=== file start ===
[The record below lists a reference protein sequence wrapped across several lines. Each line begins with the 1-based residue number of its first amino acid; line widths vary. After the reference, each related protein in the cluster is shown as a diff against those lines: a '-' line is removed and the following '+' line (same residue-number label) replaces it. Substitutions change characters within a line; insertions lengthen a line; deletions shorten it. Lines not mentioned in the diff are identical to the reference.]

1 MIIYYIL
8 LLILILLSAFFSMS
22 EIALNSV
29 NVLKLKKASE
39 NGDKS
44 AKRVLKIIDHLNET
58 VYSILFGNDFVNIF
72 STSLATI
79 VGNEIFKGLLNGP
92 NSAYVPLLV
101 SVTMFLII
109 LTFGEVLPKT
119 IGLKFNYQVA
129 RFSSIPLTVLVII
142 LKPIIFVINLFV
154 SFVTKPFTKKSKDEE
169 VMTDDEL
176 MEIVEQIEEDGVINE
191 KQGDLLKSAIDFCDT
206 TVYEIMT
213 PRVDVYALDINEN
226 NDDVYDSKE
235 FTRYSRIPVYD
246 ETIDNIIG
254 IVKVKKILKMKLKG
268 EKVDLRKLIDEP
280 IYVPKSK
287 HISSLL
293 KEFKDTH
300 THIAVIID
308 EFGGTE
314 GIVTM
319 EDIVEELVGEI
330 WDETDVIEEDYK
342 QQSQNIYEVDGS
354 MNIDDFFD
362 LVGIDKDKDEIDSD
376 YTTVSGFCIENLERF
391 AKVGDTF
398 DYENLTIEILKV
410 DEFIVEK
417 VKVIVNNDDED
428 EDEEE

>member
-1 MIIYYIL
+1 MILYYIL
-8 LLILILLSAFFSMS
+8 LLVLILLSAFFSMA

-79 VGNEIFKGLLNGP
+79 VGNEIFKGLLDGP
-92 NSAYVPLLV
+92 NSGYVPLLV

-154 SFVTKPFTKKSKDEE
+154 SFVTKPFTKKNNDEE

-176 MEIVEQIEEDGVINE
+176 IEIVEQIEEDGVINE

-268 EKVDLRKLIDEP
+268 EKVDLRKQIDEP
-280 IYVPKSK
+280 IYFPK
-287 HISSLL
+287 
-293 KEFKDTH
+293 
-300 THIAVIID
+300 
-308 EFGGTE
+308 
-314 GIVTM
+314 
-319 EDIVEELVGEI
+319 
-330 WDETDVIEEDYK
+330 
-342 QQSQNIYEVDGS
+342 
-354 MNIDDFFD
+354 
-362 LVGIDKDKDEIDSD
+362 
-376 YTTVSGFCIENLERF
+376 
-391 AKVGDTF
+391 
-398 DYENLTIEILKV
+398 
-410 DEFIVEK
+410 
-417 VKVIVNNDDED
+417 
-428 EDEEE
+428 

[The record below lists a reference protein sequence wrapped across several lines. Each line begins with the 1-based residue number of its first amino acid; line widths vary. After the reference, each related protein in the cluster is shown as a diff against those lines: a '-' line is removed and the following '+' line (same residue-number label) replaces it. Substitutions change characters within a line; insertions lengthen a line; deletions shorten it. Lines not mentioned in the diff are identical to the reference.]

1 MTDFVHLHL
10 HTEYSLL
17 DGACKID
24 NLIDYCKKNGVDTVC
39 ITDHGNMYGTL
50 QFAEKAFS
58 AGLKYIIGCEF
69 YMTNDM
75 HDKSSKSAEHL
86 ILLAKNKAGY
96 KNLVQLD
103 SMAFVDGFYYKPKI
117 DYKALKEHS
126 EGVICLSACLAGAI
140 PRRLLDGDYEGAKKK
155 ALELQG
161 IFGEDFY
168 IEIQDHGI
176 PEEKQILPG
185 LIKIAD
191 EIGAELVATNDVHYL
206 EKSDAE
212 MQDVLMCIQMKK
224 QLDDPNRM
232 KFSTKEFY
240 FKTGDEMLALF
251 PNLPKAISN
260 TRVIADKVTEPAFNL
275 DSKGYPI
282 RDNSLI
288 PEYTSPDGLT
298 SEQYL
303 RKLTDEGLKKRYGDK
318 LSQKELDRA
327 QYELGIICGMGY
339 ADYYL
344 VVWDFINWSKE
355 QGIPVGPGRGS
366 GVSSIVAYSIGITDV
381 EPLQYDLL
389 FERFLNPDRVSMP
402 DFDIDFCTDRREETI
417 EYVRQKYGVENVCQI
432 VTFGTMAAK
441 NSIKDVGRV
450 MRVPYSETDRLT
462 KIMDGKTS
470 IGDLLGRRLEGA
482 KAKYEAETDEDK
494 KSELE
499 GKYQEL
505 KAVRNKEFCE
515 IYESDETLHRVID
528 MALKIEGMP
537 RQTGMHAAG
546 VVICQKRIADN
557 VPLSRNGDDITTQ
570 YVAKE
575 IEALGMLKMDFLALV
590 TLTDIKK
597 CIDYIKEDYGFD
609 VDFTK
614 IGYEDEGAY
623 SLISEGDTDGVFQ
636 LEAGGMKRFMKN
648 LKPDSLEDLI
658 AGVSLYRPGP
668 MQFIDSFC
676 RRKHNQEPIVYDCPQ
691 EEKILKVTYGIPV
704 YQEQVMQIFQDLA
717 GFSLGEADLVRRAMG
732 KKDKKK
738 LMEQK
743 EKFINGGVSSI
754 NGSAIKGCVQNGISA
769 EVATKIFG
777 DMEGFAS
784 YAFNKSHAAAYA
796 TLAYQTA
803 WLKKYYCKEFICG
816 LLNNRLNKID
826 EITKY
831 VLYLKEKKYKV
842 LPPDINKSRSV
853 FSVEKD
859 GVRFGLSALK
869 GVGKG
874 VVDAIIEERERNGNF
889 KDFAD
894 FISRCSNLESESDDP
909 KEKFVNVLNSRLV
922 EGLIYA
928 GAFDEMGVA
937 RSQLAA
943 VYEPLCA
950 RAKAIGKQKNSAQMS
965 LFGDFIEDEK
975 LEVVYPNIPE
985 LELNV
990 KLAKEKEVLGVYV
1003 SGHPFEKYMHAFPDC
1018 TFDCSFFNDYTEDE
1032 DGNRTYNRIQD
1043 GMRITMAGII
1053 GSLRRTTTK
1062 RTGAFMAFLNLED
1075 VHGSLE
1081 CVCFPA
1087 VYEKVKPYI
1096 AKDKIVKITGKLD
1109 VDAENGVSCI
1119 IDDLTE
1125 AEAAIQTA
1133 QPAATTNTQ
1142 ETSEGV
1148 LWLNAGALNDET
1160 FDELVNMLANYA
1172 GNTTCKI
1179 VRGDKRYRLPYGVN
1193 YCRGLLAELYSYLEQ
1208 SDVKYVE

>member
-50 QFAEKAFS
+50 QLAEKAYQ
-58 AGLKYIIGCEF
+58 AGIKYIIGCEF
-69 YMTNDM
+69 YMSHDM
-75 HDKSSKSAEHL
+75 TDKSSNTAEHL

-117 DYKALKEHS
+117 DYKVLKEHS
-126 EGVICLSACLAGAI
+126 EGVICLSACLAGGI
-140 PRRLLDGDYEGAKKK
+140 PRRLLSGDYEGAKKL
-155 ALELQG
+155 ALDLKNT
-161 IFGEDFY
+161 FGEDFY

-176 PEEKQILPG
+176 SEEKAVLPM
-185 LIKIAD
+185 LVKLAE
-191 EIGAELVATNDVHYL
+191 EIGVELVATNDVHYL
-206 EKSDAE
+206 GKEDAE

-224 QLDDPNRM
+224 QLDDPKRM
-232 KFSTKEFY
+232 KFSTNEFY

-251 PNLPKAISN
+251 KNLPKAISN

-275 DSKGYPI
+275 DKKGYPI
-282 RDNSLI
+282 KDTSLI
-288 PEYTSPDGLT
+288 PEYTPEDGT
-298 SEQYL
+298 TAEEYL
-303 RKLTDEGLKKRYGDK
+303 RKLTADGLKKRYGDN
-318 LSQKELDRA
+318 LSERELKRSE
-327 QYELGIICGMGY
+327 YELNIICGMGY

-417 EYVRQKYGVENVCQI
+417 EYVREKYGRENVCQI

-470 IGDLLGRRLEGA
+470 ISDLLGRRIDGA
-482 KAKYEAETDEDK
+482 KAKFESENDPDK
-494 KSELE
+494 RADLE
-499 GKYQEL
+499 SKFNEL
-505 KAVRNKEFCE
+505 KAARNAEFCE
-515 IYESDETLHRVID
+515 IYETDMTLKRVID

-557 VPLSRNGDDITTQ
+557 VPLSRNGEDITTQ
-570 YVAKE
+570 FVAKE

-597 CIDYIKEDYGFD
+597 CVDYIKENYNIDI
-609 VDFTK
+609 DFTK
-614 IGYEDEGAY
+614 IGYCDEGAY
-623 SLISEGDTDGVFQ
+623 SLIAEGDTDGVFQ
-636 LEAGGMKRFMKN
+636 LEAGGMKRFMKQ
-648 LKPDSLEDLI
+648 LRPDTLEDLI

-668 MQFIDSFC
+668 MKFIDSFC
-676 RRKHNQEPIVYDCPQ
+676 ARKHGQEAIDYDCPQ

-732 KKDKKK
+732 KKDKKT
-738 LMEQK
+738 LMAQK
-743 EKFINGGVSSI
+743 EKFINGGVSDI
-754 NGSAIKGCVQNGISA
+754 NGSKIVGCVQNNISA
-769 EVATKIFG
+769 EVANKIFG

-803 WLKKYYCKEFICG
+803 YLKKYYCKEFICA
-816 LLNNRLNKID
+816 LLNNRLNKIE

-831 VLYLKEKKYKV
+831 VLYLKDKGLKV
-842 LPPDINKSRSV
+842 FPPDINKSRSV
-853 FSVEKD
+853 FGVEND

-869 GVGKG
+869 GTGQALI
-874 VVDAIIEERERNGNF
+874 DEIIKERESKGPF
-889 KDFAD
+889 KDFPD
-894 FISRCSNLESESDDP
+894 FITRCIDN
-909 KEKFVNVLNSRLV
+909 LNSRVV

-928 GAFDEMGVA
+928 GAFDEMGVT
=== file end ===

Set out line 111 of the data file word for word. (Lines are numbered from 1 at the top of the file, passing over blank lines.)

161 IFGEDFY